For a young adult series, Suzanne Collins’s The Hunger Games offers a surprisingly biting criticism of the status quo in the West. Her story is one of a privileged district in society that is altogether indifferent to the suffering going on outside its boundaries. Although Collin disguises it with different names, she has not ventured far from our present reality of global poverty.
The Hunger Games is set in a dystopic future world, where citizens live in an area divided by districts. District One & Two are the wealthiest, and control the majority of the resources. As they spread further and further out, the regions become more impoverished. The heroine of the novel, Katniss Everdeen, is from the last, District 13, and relies on her wits, her will and a crude bow and arrow to support her family. Through its fantastical descriptions, outlandish characters and futuristic technology, Collins’ world manages to appear quite distinct from our own. Yet, in a thinly veiled criticism Collins has painted an unsettling portrait of ourselves and the world we live in.
The Hunger Games: A Lesson on Global Poverty
The parallel escapes many of the fans of the books, but those who live in District One are akin to the top percent in the world: they have enough to eat, access to clean water, safe homes and opportunities for betterment. For this percentage of the world, daily life is not a struggle: it is a thing to be enjoyed, to find happiness and meaning, to indulge in fads and fancies and fashion. Much like the District One in the books, the humans in District One seem bizarre and alien in comparison to those struggling on the fringes. They have none of the same concerns and seem largely unaware of the brutal reality that exists just beyond their borders.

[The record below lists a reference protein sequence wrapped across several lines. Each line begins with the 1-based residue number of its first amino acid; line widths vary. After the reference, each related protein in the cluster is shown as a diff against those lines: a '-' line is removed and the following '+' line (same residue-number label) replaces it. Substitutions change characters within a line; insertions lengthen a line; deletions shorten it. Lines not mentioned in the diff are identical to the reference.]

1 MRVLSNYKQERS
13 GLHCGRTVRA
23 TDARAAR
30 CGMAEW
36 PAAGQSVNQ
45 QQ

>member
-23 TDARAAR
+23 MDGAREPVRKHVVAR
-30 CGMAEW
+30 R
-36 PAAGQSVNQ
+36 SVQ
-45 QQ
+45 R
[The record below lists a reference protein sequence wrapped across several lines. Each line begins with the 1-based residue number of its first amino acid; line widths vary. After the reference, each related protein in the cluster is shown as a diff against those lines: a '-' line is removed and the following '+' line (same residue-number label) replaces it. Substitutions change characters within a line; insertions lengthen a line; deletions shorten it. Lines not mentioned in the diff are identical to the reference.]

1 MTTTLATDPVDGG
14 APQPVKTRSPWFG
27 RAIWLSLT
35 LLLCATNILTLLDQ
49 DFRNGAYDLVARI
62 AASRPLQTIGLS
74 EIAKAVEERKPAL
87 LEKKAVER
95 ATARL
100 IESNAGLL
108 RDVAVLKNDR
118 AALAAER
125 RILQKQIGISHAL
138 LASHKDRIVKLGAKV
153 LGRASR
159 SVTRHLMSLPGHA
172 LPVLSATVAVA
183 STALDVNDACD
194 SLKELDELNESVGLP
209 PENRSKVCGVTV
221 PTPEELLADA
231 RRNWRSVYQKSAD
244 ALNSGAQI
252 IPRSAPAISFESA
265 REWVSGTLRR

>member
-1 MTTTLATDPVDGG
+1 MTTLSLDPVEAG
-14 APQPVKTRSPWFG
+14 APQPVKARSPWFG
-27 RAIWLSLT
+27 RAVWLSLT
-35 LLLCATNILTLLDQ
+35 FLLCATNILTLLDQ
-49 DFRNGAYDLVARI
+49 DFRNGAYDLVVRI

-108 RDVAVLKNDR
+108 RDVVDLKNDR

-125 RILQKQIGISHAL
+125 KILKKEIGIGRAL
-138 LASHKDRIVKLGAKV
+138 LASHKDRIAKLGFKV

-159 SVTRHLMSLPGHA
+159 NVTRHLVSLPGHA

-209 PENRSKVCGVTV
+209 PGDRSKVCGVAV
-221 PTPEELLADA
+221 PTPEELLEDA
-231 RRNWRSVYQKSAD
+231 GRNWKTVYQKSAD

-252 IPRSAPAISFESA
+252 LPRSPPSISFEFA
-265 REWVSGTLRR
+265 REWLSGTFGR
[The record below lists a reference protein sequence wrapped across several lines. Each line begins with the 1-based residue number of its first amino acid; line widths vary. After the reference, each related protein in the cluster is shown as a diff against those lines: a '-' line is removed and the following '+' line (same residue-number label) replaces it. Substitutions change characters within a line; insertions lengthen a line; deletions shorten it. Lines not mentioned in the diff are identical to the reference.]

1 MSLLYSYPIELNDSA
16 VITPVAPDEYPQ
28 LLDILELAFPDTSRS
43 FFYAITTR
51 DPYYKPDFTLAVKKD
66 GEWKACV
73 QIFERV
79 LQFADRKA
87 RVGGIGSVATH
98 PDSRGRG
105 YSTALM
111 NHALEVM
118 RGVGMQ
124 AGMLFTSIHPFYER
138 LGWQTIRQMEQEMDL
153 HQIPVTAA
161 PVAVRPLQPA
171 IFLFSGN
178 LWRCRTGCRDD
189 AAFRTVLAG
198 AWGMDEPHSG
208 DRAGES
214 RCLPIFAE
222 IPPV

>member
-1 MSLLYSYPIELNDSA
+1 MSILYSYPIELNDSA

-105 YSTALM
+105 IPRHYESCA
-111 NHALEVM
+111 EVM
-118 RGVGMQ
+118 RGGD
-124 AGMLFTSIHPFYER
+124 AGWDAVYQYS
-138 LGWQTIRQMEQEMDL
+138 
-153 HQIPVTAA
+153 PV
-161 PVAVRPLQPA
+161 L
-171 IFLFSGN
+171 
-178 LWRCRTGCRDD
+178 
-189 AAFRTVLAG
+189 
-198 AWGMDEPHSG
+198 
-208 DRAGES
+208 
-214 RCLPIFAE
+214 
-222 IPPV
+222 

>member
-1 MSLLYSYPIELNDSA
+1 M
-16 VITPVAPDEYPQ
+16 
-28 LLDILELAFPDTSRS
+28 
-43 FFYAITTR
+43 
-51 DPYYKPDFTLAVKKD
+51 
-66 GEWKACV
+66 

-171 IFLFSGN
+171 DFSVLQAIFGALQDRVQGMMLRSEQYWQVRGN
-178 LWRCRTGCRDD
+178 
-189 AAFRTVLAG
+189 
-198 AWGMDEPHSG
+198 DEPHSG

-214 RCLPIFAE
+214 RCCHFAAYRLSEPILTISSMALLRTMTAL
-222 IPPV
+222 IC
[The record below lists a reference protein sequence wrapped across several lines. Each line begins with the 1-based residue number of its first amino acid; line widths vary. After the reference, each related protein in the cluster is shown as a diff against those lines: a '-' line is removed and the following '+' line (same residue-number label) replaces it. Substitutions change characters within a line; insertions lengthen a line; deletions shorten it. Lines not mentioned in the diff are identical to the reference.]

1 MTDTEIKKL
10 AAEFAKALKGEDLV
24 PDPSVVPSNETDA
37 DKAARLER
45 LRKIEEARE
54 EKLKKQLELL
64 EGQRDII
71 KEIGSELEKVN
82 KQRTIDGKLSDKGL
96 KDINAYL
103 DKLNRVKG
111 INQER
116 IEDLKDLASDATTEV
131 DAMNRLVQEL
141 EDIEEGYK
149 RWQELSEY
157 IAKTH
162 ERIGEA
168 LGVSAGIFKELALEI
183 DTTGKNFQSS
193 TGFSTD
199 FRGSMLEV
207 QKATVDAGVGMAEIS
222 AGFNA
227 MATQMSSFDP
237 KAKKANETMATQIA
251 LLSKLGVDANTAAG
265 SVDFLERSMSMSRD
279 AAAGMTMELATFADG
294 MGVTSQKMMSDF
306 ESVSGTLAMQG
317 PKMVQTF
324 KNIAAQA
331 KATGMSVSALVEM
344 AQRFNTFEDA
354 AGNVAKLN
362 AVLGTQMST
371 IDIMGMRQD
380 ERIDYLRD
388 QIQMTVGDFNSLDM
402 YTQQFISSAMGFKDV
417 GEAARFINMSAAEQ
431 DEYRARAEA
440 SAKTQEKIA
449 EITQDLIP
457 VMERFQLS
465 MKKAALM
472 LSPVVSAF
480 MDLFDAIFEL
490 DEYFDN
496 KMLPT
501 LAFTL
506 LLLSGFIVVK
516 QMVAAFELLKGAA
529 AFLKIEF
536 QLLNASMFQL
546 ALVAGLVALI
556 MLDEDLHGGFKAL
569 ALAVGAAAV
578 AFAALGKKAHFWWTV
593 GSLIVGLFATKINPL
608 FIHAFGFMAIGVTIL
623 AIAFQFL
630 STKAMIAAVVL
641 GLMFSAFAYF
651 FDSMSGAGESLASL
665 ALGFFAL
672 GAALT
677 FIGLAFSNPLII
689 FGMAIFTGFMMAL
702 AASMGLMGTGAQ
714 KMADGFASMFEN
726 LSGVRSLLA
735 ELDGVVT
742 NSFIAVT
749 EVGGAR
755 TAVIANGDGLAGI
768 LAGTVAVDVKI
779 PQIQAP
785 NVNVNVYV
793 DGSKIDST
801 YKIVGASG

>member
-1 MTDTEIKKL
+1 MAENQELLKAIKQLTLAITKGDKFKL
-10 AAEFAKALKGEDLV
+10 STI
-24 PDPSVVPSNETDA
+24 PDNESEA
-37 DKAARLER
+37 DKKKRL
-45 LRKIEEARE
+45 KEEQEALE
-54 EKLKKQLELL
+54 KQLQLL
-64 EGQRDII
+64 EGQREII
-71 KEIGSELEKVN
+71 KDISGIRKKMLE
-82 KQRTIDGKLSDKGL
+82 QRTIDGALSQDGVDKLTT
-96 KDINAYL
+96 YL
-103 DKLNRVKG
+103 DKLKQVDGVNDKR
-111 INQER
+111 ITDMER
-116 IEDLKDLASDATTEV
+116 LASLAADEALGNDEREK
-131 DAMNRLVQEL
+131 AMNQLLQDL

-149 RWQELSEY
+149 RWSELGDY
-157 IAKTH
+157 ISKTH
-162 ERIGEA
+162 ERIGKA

The Hunger Games offers an uncomfortable mirror to our own world. In our daily lives, we often obsess about trivialities: we track celebrities, dedicate time to watching who wore what dress, aim to buy smartphones and cars while the vast majority of the world struggles to scrape a living out of the most dire circumstances.
As audiences, we automatically condemn District One; without even meeting them, we judge everyone in it and see the plot’s revolution as inevitable and cheer for Katniss. In reality, however, we are not quite as benevolent. We are quick to make excuses to preserve self-interest. Poverty and the state of the world do not often rank among our daily concerns, as much as what to wear and what people think of us. On the national scale, US foreign aid consists of less than 1% of the budget; this covers everything from healthcare to military aid to food assistance.
The Hunger Games has captivated a number of readers in the United States; and yet, for some, Collins has posed a very uncomfortable and very important question – what makes us so different from District One?
– Farahnaz Mohammed